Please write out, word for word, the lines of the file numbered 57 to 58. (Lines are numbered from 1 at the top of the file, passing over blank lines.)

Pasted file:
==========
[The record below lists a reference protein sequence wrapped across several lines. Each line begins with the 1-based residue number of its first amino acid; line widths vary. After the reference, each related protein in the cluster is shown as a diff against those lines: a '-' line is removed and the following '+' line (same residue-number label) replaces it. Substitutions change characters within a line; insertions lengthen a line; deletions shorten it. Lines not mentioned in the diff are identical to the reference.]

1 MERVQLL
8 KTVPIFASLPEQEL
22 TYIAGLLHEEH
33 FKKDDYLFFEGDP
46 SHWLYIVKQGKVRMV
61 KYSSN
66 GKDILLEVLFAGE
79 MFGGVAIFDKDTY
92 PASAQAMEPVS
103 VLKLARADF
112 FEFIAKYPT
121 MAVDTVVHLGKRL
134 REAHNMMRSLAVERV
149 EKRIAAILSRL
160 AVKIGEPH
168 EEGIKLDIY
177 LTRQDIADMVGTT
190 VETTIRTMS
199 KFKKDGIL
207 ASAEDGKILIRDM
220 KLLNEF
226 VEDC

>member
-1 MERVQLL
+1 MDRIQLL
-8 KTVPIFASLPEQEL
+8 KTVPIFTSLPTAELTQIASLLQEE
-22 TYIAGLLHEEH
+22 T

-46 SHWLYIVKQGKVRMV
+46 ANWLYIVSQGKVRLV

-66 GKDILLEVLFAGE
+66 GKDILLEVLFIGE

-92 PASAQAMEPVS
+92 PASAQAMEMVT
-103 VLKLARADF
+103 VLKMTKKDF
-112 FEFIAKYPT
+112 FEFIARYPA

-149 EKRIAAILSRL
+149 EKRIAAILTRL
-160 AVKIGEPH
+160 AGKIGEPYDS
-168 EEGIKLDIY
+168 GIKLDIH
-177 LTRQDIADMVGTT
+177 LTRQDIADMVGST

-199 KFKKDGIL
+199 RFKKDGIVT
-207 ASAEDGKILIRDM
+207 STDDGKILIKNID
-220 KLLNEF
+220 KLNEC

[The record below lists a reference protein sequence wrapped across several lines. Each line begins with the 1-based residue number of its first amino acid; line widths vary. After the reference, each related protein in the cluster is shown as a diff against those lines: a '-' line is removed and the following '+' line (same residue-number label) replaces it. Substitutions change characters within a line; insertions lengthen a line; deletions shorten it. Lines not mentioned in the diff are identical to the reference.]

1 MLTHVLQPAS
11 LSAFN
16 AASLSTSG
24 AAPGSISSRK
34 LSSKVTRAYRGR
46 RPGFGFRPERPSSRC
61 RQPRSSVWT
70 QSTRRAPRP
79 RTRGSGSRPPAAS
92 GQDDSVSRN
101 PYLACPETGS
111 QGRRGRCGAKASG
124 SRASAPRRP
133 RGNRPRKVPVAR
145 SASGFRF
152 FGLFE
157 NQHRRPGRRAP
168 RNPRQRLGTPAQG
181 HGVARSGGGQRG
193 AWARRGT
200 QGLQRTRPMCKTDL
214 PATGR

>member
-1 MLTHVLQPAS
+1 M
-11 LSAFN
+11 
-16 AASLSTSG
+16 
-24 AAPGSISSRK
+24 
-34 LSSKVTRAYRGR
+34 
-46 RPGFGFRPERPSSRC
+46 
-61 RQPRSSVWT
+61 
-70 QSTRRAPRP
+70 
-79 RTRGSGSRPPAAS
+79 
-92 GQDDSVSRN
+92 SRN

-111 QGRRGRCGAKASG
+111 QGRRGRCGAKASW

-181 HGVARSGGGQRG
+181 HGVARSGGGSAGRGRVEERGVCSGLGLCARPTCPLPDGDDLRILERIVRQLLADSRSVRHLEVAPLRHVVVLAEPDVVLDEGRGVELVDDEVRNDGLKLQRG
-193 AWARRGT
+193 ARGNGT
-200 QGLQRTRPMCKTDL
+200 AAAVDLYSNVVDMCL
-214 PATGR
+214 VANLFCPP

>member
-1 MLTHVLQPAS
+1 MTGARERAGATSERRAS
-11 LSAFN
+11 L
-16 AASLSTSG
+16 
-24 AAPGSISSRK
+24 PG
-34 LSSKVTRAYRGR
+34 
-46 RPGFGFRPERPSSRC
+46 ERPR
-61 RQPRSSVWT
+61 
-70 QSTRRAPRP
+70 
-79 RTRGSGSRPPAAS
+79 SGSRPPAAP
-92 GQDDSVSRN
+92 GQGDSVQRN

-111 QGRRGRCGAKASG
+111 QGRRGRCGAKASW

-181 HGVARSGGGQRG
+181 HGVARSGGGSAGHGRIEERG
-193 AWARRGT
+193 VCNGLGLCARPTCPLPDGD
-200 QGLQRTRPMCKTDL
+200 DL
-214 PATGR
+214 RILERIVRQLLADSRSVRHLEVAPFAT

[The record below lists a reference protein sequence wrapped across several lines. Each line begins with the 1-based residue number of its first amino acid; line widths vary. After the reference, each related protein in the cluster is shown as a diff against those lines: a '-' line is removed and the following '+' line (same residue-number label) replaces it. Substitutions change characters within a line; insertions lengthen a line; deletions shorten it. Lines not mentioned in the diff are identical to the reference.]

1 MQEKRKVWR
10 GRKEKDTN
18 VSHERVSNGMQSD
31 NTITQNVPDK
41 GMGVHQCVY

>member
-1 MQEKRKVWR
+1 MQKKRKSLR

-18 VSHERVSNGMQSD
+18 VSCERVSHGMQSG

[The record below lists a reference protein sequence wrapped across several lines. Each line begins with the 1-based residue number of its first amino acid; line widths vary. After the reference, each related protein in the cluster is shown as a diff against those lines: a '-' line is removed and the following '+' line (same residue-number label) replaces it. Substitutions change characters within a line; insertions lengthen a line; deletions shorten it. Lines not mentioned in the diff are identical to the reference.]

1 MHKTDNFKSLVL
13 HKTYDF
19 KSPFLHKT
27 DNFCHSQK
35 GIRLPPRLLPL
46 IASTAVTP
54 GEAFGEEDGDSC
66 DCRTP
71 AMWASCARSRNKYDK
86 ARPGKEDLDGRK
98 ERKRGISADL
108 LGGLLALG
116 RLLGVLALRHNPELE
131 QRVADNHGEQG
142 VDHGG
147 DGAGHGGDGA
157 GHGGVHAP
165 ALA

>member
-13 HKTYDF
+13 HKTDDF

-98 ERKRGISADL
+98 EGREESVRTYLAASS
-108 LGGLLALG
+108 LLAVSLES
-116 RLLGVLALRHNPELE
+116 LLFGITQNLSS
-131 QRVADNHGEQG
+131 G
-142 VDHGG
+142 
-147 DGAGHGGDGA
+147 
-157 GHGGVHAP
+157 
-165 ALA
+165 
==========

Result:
11 LSAFN
16 AASLSTSG